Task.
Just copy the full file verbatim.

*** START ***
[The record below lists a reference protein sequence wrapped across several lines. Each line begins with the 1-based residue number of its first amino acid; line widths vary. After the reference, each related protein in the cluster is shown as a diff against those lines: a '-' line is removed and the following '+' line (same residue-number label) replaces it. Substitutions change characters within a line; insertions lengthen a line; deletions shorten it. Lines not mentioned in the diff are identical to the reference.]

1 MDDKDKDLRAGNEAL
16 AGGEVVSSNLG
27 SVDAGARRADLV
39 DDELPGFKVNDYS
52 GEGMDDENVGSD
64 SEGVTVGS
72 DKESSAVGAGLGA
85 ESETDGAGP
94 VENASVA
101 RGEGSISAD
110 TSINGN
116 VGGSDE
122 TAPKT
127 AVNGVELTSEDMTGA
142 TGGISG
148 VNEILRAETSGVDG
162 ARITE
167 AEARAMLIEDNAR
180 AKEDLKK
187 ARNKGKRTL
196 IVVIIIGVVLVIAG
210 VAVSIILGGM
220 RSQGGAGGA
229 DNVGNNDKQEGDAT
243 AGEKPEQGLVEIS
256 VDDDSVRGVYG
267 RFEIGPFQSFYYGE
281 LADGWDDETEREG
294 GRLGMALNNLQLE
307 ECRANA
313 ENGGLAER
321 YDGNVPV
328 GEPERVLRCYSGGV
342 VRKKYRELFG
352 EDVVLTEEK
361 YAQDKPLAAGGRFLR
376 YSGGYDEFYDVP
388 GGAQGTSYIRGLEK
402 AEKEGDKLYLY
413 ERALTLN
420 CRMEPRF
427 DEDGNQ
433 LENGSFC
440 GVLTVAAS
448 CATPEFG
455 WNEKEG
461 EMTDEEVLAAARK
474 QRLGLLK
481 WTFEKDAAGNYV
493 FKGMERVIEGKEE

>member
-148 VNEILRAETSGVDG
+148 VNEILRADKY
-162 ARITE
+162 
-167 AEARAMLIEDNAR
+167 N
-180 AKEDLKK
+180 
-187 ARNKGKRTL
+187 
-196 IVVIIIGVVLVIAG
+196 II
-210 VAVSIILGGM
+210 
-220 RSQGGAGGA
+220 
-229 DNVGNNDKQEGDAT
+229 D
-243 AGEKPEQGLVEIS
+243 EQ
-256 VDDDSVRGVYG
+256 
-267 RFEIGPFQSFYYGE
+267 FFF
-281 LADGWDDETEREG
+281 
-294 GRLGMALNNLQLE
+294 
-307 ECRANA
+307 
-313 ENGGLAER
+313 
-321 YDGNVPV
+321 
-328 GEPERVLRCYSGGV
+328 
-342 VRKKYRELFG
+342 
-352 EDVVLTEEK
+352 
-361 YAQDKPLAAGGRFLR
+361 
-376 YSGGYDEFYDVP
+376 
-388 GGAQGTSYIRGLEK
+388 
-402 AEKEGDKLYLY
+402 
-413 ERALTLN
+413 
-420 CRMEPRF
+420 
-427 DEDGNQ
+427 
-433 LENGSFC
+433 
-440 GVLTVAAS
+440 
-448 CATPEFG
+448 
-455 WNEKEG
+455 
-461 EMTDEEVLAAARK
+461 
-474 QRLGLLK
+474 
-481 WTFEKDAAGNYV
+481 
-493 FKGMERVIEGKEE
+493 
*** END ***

[The record below lists a reference protein sequence wrapped across several lines. Each line begins with the 1-based residue number of its first amino acid; line widths vary. After the reference, each related protein in the cluster is shown as a diff against those lines: a '-' line is removed and the following '+' line (same residue-number label) replaces it. Substitutions change characters within a line; insertions lengthen a line; deletions shorten it. Lines not mentioned in the diff are identical to the reference.]

1 MDDKDKDLRAGNEAL
16 AGGEVVSSNLG
27 SVDAGARRADLV
39 DDELPGFKVNDYS
52 GEGMDDENVGSD
64 SEGVTVGS
72 DKESSAVGAGLGA
85 ESETDGAGP
94 VENASVA
101 RGEGSISAD
110 TSINGN
116 VGGSDE
122 TAPKT
127 AVNGVELTSEDMTGA
142 TGGISG
148 VNEILRAETSGVDG
162 ARITE
167 AEARAMLIEDNAR
180 AKEDLKK
187 ARNKGKRTL
196 IVVIIIGVVLVIAG
210 VAVSIILGGM
220 RSQGGAGGA
229 DNVGNNDKQEGDAT
243 AGEKPEQGLVEIS
256 VDDDSVRGVYG
267 RFEIGPFQSFYYGE
281 LADGWDDETEREG
294 GRLGMALNNLQLE
307 ECRANA
313 ENGGLAER
321 YDGNVPV
328 GEPERVLRCYSGGV
342 VRKKYRELFG
352 EDVVLTEEK
361 YAQDKPLAAGGRFLR
376 YSGGYDEFYDVP
388 GGAQGTSYIRGLEK
402 AEKEGDKLYLY
413 ERALTLN
420 CRMEPRF
427 DEDGNQ
433 LENGSFC
440 GVLTVAAS
448 CATPEFG
455 WNEKEG
461 EMTDEEVLAAARK
474 QRLGLLK
481 WTFEKDAAGNYV
493 FKGMERVIEGKEE

>member
-148 VNEILRAETSGVDG
+148 VNEILRADKY
-162 ARITE
+162 
-167 AEARAMLIEDNAR
+167 N
-180 AKEDLKK
+180 
-187 ARNKGKRTL
+187 
-196 IVVIIIGVVLVIAG
+196 II
-210 VAVSIILGGM
+210 
-220 RSQGGAGGA
+220 
-229 DNVGNNDKQEGDAT
+229 D
-243 AGEKPEQGLVEIS
+243 EQ
-256 VDDDSVRGVYG
+256 
-267 RFEIGPFQSFYYGE
+267 FFF
-281 LADGWDDETEREG
+281 
-294 GRLGMALNNLQLE
+294 
-307 ECRANA
+307 
-313 ENGGLAER
+313 
-321 YDGNVPV
+321 
-328 GEPERVLRCYSGGV
+328 
-342 VRKKYRELFG
+342 
-352 EDVVLTEEK
+352 
-361 YAQDKPLAAGGRFLR
+361 
-376 YSGGYDEFYDVP
+376 
-388 GGAQGTSYIRGLEK
+388 
-402 AEKEGDKLYLY
+402 
-413 ERALTLN
+413 
-420 CRMEPRF
+420 
-427 DEDGNQ
+427 
-433 LENGSFC
+433 
-440 GVLTVAAS
+440 
-448 CATPEFG
+448 
-455 WNEKEG
+455 
-461 EMTDEEVLAAARK
+461 
-474 QRLGLLK
+474 
-481 WTFEKDAAGNYV
+481 
-493 FKGMERVIEGKEE
+493 